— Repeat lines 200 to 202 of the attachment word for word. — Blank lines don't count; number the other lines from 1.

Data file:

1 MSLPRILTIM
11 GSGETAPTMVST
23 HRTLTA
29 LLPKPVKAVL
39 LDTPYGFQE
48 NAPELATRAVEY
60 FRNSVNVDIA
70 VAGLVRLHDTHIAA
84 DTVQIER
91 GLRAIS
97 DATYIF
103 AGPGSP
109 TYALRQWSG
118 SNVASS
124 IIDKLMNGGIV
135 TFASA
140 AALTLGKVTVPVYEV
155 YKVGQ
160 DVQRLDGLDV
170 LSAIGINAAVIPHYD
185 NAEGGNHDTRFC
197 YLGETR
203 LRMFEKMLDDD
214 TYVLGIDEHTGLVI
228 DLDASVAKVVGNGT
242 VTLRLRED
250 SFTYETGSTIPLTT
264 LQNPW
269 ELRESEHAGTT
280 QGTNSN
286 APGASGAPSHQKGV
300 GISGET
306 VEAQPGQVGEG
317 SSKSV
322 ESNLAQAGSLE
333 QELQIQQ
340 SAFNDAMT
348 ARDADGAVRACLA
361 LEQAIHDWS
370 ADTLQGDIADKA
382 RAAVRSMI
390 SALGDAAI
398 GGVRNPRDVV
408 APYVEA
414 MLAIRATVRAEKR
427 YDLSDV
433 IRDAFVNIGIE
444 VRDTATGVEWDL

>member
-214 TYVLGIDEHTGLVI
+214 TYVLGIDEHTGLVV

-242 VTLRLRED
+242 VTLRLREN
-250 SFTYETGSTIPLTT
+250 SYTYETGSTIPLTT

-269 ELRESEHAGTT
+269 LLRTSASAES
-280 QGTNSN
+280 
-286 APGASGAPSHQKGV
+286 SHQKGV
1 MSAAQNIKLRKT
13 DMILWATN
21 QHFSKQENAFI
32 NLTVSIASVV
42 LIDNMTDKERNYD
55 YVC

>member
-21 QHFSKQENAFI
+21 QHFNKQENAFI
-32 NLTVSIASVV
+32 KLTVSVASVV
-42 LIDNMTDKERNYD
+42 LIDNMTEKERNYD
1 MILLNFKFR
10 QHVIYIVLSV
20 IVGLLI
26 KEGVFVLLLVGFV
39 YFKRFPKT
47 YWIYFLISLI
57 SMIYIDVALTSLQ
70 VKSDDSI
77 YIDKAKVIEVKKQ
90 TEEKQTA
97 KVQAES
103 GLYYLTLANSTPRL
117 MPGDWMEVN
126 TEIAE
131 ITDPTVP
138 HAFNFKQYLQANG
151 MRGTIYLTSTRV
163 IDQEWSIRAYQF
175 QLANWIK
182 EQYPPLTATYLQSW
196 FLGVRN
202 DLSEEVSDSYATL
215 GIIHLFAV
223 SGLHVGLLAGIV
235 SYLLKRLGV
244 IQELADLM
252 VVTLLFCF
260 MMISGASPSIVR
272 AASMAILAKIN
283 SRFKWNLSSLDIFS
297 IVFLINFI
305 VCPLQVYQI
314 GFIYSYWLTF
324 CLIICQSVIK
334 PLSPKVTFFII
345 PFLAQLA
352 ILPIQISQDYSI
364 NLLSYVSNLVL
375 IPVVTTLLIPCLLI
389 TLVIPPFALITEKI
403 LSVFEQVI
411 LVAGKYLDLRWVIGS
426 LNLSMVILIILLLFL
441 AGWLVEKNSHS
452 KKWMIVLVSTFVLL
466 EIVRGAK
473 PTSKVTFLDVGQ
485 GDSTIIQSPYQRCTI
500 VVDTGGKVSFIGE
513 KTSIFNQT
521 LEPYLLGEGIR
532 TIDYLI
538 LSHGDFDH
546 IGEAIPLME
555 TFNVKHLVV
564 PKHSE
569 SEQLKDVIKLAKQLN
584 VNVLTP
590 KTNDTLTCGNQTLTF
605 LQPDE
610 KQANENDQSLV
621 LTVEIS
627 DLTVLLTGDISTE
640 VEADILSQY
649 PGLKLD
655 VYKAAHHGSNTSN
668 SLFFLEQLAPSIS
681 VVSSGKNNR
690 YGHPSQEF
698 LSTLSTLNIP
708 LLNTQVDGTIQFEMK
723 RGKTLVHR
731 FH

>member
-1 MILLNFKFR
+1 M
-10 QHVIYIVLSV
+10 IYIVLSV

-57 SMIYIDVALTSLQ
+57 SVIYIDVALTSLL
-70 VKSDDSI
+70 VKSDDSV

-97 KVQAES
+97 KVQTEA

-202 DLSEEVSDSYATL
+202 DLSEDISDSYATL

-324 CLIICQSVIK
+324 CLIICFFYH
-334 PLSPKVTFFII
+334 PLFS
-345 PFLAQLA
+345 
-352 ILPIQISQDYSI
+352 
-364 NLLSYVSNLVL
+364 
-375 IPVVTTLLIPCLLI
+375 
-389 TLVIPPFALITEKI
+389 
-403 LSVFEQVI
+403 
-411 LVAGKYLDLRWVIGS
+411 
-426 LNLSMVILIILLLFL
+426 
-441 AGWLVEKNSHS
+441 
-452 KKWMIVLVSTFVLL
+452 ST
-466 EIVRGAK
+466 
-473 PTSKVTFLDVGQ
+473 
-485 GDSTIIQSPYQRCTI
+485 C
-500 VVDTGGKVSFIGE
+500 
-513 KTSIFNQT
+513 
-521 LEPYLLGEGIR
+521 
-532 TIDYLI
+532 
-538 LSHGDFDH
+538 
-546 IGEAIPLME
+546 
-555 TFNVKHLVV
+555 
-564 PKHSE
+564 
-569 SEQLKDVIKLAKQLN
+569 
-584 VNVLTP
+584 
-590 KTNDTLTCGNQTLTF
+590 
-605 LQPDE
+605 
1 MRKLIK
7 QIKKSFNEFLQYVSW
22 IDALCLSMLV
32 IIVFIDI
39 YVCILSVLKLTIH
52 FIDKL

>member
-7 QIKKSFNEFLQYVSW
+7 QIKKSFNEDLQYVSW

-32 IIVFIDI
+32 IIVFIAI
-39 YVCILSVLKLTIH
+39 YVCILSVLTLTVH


+538 
-546 IGEAIPLME
+546 